Human endogenous retrovirus (HERV) sequences comprise approximately 8% of human DNA (5
). Although almost all HERV genomes appear to lack intact open reading frames (ORFs) and are therefore likely defective in replication, some of them, such as HERV-K113, have complete ORFs for all viral proteins (52
). Nonetheless, HERV-K113 is poorly expressed and is not capable of replication (6
). Recently, using bioinformatics approaches, two groups reconstructed infectious HERV-K sequences (18
). In one approach, a consensus sequence of HERV-K113 and closely related well-preserved HERV-Ks was determined and termed HERV-KCON
). HERV-K molecular clones and their derivatives that encode these reconstructed sequences have become powerful tools to examine the biology of these ancient retroviruses.
While HERV-K is categorized as a betaretrovirus because of its sequence similarity to mouse mammary tumor virus (MMTV), in contrast to other betaretroviruses, which assemble particles in the cytoplasm (type B/D), HERV-K forms particles at the plasma membrane (PM) (type C), like human immunodeficiency virus type 1 (HIV-1) and murine leukemia virus (MLV) (8
). Particle formation of retroviruses is driven by the precursor polyprotein Gag. HIV-1 Gag consists of four major domains, matrix (MA), capsid (CA), nucleocapsid (NC), and p6, as well as two spacer peptides, SP1 and SP2 (4
). Using HERV-KCON
) and another HERV-K113 derivative (termed oricoHERV-K113) in which 5 postinsertion mutations were reverted (21
), recent studies unambiguously determined the domain organization of HERV-K Gag (21
). HERV-K Gag also has four domains, MA, CA, NC, p15, as well as three short peptide sequences, SP1, QP1, and QP2 (21
). In HIV-1, MA is required for Gag targeting and binding to the PM. CA and NC domains are essential for Gag multimerization. The p6 domain contains a late domain motif, Pro-Thr-Ala-Pro (PTAP), which recruits the cellular ESCRT complexes that facilitate release of virions. These domains give rise to individual mature Gag proteins upon proteolytic cleavage mediated by viral protease, which occurs during or immediately after virus particle release. The functions of these domains are less well understood for HERV-K Gag than in HIV-1 Gag, although some functional motifs are shared by both Gag proteins (21
). Notably, a single postinsertion mutation, which was corrected in both HERV-KCON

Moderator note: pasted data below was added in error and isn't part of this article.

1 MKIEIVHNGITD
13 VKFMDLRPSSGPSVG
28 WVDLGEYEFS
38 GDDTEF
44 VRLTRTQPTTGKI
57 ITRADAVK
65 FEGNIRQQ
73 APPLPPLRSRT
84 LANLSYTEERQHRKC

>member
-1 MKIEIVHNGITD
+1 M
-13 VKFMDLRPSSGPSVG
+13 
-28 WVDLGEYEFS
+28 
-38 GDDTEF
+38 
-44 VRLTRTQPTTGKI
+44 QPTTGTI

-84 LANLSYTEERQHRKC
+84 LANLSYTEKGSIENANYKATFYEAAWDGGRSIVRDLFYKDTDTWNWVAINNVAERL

and oricoHERV-K113, is responsible for the defect in assembly of HERV-K113 (26
). Thus, these restored HERV-K113 sequences serve as good models for studying assembly of HERV-K Gag.
Since all human cells harbor HERV-K genomes and potentially express HERV-K proteins, HERV-K or some of its components might be coexpressed with HIV-1 in the same cell. In this regard, it is notable that a number of studies showed a correlation between increased expression of HERV-K and HIV-1 infection. Several groups have detected antibody responses to HERV-K in a majority of HIV-1-positive patients but not in uninfected donors (41
). Similarly, T cell responses to HERV-K were observed in HIV-1-infected patients but not in healthy donors (19
). Furthermore, upregulation of HERV-K RNA was detected (14
) in plasma samples of HIV-1-infected individuals, in HIV-1-infected T cells (17
), and in HIV-1 Tat-transfected T cells (23
). In addition to RNA, HERV-K Gag proteins were also observed to increase upon HIV-1 infection (15
) and HIV-1 Tat transfection (23
). These reports collectively suggest that HIV-1 infection enhances the HERV-K expression in T cells. Thus, it is possible that HERV-K Gag induced by HIV-1 infection coexists with HIV-1 Gag in the same host cells. However, the impact of such coexpression on HIV-1 replication is unknown.
Coinfection and coexistence of two different lentiviruses in the same host have been observed naturally (2
). In phylogenetic analysis, some of the primate lentiviruses were found to be recombinants of two distinct parental viruses, which must have arisen from coinfection of these two viruses in a single cell (3
). In cells coinfected with two such distinct parental viruses, two different Gag proteins would be expressed in the same cells, which raises a possibility that different but related Gag proteins coassemble into the same virions. Indeed, in cells coexpressing both HIV-1 and HIV-2, HIV-1 and HIV-2 Gag proteins colocalized at the PM and coassembled into the same virions (10
). Gag proteins of more distantly related retroviruses also coassemble when modified by addition of a heterologous membrane binding motif (7
) or exchange of CA (1
). However, coassembly between native Gag proteins of retroviruses of different genera, such as HIV-1 and HERV-K, has not been observed. Because diverse retroviruses rely on similar host factors, such as phosphatidylinositol (4,5)-bisphosphate [PI(4,5)P2
] and ESCRT proteins, consequences that arise from coexpression of HIV-1 and HERV-K Gag proteins in the same cell might rather be competition for cellular cofactors and inhibition of assembly of one virus.
We hypothesized that if expression of HERV-K Gag is induced by HIV-1 infection, the HERV-K Gag might compete with HIV-1 Gag in the same host cell. In this study, we report that HERV-K Gag indeed inhibited the HIV-1 release efficiency and infectivity when Gag from HERV-KCON was coexpressed with HIV-1. Unexpectedly, HERV-K Gag colocalized with HIV-1 Gag at the PM and coassembled into the same virion. We found that both membrane binding and NC-mediated RNA binding of Gag are required for coassembly between HIV-1 and HERV-K Gag as well as for inhibition of progeny virus release and infectivity. To our knowledge, this is the first example in which a retroviral Gag coassembles with, and inhibits assembly of, another retrovirus Gag protein coexpressed in the same cells.